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Re: FDA “hurdles”

Post by Agoracritus » Thu May 30, 2019 01:04

I’ve never dealt with food inspectors before, but have dealt with many building inspectors over the years, so I suspected that the variation from inspector to inspector could be similar. Like you, I’ve had good/reasonable/knowledgeable ones but also a few that were not only extremely obnoxious, but obviously didn’t know a nail from a screw.

Good food for thought. I guess the bottom line is that as long as you do things right, the burden of proof is on anyone who tries to tell you that you’re doing it wrong, even if they have some kind of badge of authority.

That being said, I do know how to deal with unreasonable people, without a fight. I’m realistic (not a a rebel without a cause). Thanks again for your input and helping me keep things in perspective!
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Re: FDA “hurdles”

Post by LOUSANTELLO » Thu May 30, 2019 02:20

Food inspection is slightly different than building houses. You could be doing everything by the book, but if the inspector says you cant use a residential facility to make food to resell it, that’s the way it could be. There’s a company in town that dry ages their own meat by the thousands of pounds. Commercial refrigeration, redundant alarm notifications and UV lighting was required in a commercial facility, and open anytime the inspector decided to ring the doorbell. There’s also a latge volume local butcher that has 80 employees. He is not allowed to cut one piece of meat until the inspector comes daily to check cleanliness. If the inspector finds anything wrong that morning, the butchers were on hold until the cleaning service came in to rectify the issue, call the inspector back to ok everything, then they could start cutting for the day again.
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Re: FDA “hurdles”

Post by Butterbean » Thu May 30, 2019 17:37

Agoracritus wrote:
Thu May 30, 2019 01:04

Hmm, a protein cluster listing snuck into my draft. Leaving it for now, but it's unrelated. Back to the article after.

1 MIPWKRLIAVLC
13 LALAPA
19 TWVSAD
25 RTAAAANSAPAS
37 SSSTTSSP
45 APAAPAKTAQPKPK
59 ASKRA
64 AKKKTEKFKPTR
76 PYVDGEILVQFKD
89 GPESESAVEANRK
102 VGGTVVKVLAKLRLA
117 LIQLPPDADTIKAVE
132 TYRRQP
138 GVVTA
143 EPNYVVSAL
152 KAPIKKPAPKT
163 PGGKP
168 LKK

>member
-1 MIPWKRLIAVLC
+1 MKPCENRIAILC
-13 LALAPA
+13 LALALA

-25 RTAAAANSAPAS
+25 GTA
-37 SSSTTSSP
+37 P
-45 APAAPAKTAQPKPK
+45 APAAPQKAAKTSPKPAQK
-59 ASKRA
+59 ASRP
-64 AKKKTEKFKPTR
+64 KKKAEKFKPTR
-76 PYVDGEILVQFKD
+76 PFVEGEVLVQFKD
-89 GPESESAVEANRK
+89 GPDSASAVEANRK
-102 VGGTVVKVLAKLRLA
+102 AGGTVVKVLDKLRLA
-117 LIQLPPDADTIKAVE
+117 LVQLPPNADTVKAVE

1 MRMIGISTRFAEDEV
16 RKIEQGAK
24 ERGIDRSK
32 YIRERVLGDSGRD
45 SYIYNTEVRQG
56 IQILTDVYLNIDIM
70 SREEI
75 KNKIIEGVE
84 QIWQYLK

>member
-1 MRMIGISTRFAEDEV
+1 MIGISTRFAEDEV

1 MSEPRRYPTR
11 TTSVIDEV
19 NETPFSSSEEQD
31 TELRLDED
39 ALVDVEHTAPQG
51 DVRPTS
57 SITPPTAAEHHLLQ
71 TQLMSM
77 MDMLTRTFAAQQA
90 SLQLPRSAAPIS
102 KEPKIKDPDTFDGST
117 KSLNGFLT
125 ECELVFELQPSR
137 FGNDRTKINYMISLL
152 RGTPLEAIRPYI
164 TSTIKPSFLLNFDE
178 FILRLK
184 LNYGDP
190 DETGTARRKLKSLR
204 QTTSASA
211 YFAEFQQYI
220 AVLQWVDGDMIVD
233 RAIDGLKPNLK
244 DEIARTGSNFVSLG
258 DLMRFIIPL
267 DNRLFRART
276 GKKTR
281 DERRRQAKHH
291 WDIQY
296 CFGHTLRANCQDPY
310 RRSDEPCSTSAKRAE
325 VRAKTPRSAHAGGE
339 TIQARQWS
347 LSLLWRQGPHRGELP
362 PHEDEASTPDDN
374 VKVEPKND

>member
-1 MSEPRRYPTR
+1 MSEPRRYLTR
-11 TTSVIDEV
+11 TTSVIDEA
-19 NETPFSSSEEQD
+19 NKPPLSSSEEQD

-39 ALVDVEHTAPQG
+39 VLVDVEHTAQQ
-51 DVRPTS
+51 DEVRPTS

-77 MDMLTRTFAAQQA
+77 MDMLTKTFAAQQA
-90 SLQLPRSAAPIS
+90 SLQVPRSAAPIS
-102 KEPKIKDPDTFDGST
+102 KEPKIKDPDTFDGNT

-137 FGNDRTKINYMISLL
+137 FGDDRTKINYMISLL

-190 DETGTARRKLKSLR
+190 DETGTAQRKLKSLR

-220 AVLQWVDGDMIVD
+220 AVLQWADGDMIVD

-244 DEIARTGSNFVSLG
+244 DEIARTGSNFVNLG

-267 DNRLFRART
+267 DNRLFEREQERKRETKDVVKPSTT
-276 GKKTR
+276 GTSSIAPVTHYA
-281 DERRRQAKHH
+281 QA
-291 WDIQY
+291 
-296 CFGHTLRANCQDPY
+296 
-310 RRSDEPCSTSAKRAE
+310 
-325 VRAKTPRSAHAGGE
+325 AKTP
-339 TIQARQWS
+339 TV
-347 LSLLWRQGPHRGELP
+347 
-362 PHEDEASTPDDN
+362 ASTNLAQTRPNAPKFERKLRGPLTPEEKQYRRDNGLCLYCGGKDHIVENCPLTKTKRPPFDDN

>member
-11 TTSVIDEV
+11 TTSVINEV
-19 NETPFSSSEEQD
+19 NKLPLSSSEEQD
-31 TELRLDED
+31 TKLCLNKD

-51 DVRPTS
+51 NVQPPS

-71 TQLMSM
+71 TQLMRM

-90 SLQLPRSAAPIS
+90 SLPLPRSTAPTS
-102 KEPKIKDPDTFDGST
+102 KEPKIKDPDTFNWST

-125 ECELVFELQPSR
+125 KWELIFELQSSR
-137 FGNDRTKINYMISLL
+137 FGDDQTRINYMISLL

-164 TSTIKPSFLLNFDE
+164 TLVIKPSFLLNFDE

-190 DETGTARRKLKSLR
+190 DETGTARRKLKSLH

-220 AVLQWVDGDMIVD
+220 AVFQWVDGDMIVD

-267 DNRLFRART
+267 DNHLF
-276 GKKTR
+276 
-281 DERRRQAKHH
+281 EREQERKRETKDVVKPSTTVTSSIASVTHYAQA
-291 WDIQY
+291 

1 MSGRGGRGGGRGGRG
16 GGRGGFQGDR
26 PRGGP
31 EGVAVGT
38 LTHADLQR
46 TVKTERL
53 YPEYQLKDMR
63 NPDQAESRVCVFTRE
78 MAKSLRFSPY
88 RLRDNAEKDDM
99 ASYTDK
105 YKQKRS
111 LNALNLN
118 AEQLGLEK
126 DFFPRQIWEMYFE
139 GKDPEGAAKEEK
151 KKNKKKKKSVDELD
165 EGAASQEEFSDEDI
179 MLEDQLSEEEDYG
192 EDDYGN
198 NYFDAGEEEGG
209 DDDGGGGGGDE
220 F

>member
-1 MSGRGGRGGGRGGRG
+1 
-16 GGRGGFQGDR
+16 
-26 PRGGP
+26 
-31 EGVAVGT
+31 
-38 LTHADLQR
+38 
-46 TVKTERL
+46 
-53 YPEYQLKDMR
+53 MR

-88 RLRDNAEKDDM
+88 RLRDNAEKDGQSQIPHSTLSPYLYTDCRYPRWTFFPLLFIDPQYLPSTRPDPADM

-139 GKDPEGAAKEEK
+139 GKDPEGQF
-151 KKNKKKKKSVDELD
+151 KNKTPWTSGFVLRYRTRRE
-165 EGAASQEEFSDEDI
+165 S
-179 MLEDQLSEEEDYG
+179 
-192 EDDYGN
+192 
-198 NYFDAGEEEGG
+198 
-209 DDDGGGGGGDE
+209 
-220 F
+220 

Good food for thought. I guess the bottom line is that as long as you do things right, the burden of proof is on anyone who tries to tell you that you’re doing it wrong, even if they have some kind of badge of authority.
Its been my experience the reverse is true. Friend opened a restaurant and inspector told her that her door opened the wrong way and she'd have to change the door before he'd issue her a permit. She did. He came back and told her he was mistaken and the door was right the first time and she had to change it back before he'd issue her a permit.
LOUSANTELLO wrote:
Thu May 30, 2019 02:20
You could be doing everything by the book, but if the inspector says you cant use a residential facility to make food to resell it, that’s the way it could be.

Excellent point. I know where this actually happened to a food inspector who saw a way she could make money after inspecting other people's businesses. She spent $60,000 on a kitchen and got all her food permits in order only to learn there was a city ordinance that prevented her from running a commercial enterprise in this location. Talk about an expensive lesson in regulation.


I have a dream of opening something someday. I have purchased the property in an excellent location and have plans drawn up to build everything and even have the finances to do it without borrowing a dime. However I am conservative by nature and before I invest anymore in this venture I decided to build a test kitchen to see what the regulations would be like. Its been a learning experience for sure. I am licensed to sell a lot of what I make however at the moment I have to hand it to the buyer which limits me to Farmer's Markets or on site sales and if you consider your time I don't think Farmer's markets are really that good of a place to sell things unless you simply enjoy socializing because the market will clear more on your product than you will. This is why I prefer a store front and possibly even labelling some products and letting others sell them.